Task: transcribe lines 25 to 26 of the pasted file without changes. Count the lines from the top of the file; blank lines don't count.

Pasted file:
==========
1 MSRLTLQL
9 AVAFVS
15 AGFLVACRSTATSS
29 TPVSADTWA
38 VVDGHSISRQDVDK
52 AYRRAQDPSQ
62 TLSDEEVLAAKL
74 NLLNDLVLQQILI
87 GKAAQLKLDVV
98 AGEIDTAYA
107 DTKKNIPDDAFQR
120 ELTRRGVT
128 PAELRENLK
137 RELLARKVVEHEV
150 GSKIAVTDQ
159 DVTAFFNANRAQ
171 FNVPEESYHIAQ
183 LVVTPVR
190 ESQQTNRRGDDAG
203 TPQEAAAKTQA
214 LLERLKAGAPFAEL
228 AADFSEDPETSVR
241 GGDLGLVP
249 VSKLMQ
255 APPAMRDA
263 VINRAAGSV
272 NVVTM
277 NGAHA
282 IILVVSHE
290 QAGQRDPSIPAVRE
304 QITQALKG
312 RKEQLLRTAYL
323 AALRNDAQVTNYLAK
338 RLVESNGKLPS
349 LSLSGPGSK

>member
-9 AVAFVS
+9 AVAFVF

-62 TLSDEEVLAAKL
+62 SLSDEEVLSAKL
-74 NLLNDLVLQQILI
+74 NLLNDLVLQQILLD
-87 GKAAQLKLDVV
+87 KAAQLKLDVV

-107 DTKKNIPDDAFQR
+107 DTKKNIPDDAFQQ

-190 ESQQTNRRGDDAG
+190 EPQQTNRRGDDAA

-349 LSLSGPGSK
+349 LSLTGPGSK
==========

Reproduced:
255 APPAMRDA
263 VINRAAGSV